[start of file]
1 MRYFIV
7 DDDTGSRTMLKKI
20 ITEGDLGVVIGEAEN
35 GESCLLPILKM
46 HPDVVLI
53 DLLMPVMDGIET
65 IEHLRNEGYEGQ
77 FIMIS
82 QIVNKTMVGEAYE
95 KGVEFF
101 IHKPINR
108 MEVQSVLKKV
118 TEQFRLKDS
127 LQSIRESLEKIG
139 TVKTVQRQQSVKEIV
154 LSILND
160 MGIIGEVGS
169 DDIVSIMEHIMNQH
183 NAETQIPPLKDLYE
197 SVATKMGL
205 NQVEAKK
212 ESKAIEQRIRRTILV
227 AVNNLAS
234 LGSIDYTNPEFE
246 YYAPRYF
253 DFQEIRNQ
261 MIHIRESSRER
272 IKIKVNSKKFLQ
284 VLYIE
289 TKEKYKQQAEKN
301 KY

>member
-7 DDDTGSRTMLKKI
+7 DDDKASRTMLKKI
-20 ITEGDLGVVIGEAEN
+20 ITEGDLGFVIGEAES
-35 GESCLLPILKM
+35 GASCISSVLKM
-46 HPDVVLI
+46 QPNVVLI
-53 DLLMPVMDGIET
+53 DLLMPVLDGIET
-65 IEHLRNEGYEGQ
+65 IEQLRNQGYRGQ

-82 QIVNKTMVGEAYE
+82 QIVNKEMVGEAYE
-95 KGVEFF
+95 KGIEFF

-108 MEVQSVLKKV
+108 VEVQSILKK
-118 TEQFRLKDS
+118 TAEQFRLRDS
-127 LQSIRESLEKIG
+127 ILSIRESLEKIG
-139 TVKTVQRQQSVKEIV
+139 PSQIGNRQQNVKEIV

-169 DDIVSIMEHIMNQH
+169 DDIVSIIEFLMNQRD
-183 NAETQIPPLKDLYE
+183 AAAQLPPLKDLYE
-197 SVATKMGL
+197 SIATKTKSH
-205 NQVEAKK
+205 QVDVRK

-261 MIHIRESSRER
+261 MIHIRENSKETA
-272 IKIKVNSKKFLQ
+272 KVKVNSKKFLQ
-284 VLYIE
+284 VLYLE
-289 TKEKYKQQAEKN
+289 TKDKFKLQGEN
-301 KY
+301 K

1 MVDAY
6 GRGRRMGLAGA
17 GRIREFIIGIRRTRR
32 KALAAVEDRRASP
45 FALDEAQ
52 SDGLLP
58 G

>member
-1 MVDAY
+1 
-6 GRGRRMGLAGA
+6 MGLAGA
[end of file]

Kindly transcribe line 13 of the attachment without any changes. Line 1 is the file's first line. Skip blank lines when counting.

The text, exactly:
118 TEQFRLKDS